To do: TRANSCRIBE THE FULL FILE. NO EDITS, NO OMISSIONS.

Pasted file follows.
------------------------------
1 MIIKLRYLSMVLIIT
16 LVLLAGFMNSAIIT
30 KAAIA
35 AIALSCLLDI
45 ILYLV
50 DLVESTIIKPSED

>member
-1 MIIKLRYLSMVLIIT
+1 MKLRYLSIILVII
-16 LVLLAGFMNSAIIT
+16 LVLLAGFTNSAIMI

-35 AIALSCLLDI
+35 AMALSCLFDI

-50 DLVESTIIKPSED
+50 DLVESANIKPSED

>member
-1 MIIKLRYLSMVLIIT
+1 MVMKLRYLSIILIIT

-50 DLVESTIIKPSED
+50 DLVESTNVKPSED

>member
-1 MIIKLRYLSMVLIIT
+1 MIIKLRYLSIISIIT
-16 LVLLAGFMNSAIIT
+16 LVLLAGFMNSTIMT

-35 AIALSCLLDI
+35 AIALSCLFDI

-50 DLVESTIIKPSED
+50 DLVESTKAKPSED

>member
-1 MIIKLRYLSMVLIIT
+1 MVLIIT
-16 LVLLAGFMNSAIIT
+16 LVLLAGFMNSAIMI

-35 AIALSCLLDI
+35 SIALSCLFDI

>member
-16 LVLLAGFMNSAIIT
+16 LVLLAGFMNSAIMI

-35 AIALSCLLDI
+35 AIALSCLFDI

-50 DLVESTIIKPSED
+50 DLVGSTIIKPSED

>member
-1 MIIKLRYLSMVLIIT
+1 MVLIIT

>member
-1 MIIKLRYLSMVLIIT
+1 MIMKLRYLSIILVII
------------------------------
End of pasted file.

1 MIIKLRYLSMVLIIT
16 LVLLAGFMNSAIIT
30 KAAIA
35 AIALSCLLDI
45 ILYLV
50 DLVESTIIKPSED

>member
-1 MIIKLRYLSMVLIIT
+1 MKLRYLSIILVII
-16 LVLLAGFMNSAIIT
+16 LVLLAGFTNSAIMI

-35 AIALSCLLDI
+35 AMALSCLFDI

-50 DLVESTIIKPSED
+50 DLVESANIKPSED

>member
-1 MIIKLRYLSMVLIIT
+1 MVMKLRYLSIILIIT

-50 DLVESTIIKPSED
+50 DLVESTNVKPSED

>member
-1 MIIKLRYLSMVLIIT
+1 MIIKLRYLSIISIIT
-16 LVLLAGFMNSAIIT
+16 LVLLAGFMNSTIMT

-35 AIALSCLLDI
+35 AIALSCLFDI

-50 DLVESTIIKPSED
+50 DLVESTKAKPSED

>member
-1 MIIKLRYLSMVLIIT
+1 MVLIIT
-16 LVLLAGFMNSAIIT
+16 LVLLAGFMNSAIMI

-35 AIALSCLLDI
+35 SIALSCLFDI

>member
-16 LVLLAGFMNSAIIT
+16 LVLLAGFMNSAIMI

-35 AIALSCLLDI
+35 AIALSCLFDI

-50 DLVESTIIKPSED
+50 DLVGSTIIKPSED

>member
-1 MIIKLRYLSMVLIIT
+1 MVLIIT

>member
-1 MIIKLRYLSMVLIIT
+1 MIMKLRYLSIILVII